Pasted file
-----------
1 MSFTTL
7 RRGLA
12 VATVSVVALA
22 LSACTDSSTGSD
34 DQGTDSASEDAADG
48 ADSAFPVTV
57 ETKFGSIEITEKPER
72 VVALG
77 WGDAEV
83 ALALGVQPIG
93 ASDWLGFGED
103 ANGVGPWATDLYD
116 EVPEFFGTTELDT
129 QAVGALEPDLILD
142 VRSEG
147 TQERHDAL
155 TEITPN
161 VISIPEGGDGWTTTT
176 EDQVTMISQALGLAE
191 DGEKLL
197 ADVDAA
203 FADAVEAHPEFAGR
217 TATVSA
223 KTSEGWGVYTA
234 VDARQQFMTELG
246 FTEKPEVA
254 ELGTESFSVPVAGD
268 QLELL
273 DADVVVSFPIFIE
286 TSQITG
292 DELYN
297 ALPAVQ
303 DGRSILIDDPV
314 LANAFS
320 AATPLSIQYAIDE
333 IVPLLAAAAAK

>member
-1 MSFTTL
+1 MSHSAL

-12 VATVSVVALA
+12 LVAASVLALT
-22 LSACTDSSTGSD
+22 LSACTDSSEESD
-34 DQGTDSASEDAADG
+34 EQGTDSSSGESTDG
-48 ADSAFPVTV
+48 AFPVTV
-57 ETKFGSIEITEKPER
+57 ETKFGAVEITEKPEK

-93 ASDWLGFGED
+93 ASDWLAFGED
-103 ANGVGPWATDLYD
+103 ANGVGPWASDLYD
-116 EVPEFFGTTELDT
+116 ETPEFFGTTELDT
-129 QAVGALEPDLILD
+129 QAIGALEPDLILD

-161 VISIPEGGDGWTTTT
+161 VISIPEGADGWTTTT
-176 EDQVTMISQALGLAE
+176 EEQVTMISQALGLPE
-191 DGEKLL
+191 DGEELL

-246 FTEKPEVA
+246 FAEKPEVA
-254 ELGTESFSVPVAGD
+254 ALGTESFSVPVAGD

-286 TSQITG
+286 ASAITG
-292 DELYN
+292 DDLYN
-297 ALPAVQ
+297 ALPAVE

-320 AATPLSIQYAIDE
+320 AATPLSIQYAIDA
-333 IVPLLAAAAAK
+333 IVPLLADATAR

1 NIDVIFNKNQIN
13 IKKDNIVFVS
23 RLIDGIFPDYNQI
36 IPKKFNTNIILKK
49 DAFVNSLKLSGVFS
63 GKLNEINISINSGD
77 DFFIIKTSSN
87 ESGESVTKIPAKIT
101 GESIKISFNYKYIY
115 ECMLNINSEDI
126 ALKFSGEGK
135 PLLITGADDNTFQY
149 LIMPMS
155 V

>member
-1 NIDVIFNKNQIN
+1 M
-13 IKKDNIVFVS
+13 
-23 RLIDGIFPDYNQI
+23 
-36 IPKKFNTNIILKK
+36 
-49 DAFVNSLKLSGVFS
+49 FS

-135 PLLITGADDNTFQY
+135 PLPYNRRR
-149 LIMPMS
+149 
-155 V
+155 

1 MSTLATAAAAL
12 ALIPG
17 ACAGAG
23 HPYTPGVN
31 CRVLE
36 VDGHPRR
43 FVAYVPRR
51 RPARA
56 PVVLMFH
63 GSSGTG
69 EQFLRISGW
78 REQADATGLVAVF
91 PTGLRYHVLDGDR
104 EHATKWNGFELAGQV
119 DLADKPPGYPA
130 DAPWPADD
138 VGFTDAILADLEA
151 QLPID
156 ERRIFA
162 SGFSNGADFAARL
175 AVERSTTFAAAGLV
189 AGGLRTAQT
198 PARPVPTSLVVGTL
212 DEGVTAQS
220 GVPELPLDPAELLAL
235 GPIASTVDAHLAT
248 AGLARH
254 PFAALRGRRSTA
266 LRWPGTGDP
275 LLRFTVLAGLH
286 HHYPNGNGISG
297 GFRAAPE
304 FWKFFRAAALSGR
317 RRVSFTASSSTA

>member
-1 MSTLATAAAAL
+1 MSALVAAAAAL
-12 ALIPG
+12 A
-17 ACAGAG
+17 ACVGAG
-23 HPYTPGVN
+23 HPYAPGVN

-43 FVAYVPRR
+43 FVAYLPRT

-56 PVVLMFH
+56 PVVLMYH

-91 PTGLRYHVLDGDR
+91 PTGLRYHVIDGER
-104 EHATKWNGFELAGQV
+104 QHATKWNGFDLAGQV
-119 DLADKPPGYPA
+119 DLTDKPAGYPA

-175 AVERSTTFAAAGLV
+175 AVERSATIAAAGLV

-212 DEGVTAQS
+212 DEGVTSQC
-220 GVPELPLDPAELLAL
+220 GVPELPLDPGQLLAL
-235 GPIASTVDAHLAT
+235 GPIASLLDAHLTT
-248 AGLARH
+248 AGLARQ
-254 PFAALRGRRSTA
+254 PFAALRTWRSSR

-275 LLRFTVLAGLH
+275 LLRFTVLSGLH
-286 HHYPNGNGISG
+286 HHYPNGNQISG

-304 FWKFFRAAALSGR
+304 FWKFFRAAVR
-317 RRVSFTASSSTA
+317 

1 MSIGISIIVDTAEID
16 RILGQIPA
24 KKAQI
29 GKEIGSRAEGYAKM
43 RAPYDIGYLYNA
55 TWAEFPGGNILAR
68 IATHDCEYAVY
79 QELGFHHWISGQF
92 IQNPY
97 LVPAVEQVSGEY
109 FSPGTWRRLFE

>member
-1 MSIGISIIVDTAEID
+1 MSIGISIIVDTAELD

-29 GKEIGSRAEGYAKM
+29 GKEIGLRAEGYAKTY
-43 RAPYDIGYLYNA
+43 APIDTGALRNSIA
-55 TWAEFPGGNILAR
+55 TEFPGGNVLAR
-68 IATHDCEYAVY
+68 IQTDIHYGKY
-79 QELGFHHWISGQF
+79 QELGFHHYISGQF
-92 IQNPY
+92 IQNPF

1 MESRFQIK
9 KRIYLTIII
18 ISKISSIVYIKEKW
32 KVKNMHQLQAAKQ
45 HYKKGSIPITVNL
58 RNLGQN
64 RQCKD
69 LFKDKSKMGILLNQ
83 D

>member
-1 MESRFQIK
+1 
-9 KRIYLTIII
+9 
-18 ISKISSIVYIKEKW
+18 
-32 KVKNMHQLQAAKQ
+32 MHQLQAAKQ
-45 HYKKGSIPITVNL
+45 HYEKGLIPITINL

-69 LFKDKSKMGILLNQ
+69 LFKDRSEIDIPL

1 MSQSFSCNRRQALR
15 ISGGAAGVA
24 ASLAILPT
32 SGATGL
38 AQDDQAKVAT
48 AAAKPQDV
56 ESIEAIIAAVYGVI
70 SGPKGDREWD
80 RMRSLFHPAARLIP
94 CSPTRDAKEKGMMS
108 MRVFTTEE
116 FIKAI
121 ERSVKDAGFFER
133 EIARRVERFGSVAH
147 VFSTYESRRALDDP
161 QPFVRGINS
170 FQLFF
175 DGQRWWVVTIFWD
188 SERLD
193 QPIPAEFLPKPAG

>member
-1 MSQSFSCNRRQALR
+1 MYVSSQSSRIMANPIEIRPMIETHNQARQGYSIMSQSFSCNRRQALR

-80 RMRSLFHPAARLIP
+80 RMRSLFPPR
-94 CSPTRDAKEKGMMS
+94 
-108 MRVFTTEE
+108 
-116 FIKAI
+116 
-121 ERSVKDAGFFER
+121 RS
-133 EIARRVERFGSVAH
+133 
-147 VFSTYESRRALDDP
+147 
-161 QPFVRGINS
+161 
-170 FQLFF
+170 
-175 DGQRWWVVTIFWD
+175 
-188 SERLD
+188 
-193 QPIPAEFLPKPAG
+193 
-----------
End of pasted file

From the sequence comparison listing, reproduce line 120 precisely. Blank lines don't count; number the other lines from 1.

78 REQADATGLVAVF